# The core APIs, including the Serialize and Deserialize traits. Always
# required when using Serde. The "derive" feature is only required when
# using #[derive(Serialize, Deserialize)] to make Serde work with structs
# and enums defined in your crate.
serde = { version = "1.0", features = ["derive"] }

# Each data format lives in its own crate; the sample code below uses JSON
# but you may be using a different one.
serde_json = "1.0"


use serde::{Serialize, Deserialize};

#[derive(Serialize, Deserialize, Debug)]
struct Point {
    x: i32,
    y: i32,

fn main() {
    let point = Point { x: 1, y: 2 };

    // Convert the Point to a JSON string.
    let serialized = serde_json::to_string(&point).unwrap();

    // Prints serialized = {"x":1,"y":2}
    println!("serialized = {}", serialized);

    // Convert the JSON string back to a Point.
    let deserialized: Point = serde_json::from_str(&serialized).unwrap();

    // Prints deserialized = Point { x: 1, y: 2 }
    println!("deserialized = {:?}", deserialized);

Getting help

Serde is one of the most widely used Rust libraries so any place that Rustaceans congregate will be able to help you out. For chat, consider trying the #rust-questions or #rust-beginners channels of the unofficial community Discord (invite:, the #rust-usage or #beginners channels of the official Rust Project Discord (invite:, or the #general stream in Zulip. For asynchronous, consider the [rust] tag on StackOverflow, the /r/rust subreddit which has a pinned weekly easy questions post, or the Rust Discourse forum. It's acceptable to file a support issue in this repo but they tend not to get as many eyes as any of the above and may get closed without a response after some time.

Download Details:
Author: serde-rs
Source Code:
License: View license

#rust  #rustlang 

Cayla  Erdman

Cayla Erdman


Introduction to Structured Query Language SQL pdf

SQL stands for Structured Query Language. SQL is a scripting language expected to store, control, and inquiry information put away in social databases. The main manifestation of SQL showed up in 1974, when a gathering in IBM built up the principal model of a social database. The primary business social database was discharged by Relational Software later turning out to be Oracle.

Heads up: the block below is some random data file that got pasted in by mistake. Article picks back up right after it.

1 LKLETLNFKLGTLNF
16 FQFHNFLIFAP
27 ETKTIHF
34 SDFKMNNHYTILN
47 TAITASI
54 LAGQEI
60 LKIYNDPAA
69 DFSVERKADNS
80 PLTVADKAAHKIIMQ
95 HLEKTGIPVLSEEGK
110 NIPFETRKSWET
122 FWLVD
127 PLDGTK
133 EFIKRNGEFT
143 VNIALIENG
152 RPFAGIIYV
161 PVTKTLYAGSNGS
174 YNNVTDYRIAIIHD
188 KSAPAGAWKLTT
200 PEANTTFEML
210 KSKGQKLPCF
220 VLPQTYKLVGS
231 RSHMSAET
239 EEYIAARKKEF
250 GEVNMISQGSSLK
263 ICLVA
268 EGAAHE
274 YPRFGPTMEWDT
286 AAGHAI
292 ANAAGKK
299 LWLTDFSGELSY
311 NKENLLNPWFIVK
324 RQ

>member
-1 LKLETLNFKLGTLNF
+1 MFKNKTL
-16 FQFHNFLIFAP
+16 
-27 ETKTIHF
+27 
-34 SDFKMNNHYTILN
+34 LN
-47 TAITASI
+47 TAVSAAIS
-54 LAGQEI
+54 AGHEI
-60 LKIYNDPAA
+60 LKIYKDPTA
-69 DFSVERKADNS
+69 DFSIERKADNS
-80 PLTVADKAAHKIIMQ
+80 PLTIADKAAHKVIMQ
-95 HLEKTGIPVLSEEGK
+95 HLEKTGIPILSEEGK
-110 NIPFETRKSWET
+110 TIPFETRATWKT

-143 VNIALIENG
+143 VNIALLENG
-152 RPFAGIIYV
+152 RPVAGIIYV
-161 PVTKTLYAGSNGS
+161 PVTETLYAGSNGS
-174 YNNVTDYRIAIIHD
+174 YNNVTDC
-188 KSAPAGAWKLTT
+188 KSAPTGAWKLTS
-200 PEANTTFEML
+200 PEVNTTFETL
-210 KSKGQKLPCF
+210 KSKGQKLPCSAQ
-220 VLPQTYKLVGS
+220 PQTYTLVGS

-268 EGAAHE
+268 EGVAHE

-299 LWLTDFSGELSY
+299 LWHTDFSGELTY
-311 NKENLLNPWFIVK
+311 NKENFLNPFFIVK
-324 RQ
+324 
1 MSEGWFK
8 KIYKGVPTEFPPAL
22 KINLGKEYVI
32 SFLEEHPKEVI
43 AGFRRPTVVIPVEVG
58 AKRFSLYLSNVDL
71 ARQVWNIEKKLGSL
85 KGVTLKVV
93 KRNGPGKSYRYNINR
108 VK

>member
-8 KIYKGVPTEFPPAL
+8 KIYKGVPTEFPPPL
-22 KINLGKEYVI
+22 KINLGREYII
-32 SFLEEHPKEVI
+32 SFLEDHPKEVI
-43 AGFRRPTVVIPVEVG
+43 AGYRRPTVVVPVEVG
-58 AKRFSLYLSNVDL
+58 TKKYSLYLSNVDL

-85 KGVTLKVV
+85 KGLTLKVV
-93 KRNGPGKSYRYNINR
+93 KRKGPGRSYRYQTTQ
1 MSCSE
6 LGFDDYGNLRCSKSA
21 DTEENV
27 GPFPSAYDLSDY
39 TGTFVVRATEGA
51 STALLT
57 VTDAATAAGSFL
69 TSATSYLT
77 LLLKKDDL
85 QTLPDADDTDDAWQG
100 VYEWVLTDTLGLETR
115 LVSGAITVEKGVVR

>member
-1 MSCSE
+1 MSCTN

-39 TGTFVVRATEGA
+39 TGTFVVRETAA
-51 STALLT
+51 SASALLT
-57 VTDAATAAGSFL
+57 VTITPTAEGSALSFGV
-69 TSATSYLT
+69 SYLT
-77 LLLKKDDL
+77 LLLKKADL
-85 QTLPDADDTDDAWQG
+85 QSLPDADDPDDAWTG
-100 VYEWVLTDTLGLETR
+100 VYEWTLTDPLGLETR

Models for SQL exist. In any case, the SQL that can be utilized on every last one of the major RDBMS today is in various flavors. This is because of two reasons:

1. The SQL order standard is genuinely intricate, and it isn’t handy to actualize the whole standard.

2. Every database seller needs an approach to separate its item from others.

Right now, contrasts are noted where fitting.

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Biju Augustian

Biju Augustian


Guide to Python Programming Language

The course will lead you from beginning level to advance in Python Programming Language. You do not need any prior knowledge on Python or any programming language or even programming to join the course and become an expert on the topic.

The course is begin continuously developing by adding lectures regularly.

Please see the Promo and free sample video to get to know more.

Hope you will enjoy it.

Basic knowledge
An Enthusiast Mind
A Computer
Basic Knowledge To Use Computer
Internet Connection
What will you learn
Will Be Expert On Python Programming Language
Build Application On Python Programming Language

#uide to Python #Guide to Python Programming #Guide to Python Programming Language #Python Programming #Python Programming Language

Alayna  Rippin

Alayna Rippin


OS in Rust: An executable that runs on bare metal

This is the very first blog of the series that pertains to create a basic Operating System using Rust Programming Language.

The aim of this series is to learn and understand the basics of Operating System. Through this series, you will get some ideas about the internal components of Operating System and how they interact with each other.

In this article, we will create a freestanding binary (an executable) that has the capability to run on bare metal. To create that executable we need to follow certain steps:

Steps to create a bare-metal executable:

  • Disable standard library
  • Define custom panic handler
  • Provide language items
  • Provide entry point
  • Build executable

#functional programming #rust #rust programming language #system programming